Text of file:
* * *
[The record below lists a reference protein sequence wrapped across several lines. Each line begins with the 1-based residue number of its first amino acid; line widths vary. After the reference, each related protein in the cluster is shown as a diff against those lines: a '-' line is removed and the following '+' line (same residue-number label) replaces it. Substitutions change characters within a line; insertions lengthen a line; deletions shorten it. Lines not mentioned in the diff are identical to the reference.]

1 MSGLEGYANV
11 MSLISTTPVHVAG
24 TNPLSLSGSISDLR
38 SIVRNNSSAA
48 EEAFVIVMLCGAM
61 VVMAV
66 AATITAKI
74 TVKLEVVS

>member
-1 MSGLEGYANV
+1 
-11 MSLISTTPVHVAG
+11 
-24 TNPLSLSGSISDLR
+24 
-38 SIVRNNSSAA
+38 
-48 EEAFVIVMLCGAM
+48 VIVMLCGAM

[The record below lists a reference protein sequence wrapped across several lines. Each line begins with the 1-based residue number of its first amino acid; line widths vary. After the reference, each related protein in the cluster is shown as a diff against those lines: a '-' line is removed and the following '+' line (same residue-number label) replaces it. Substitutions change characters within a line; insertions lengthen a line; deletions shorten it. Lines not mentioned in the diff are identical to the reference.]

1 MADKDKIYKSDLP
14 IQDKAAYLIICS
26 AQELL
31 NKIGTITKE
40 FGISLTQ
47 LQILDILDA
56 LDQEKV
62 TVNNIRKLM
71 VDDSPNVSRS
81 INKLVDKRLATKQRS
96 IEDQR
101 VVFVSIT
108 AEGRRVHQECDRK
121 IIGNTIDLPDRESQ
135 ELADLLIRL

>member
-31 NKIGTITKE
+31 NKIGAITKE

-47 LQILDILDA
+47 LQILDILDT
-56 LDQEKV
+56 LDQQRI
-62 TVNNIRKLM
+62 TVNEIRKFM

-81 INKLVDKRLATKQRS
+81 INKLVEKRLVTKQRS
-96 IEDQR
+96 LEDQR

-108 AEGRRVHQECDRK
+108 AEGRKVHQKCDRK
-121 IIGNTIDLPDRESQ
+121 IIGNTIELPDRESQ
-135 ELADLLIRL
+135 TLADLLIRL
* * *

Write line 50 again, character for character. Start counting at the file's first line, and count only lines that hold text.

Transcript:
-108 AEGRRVHQECDRK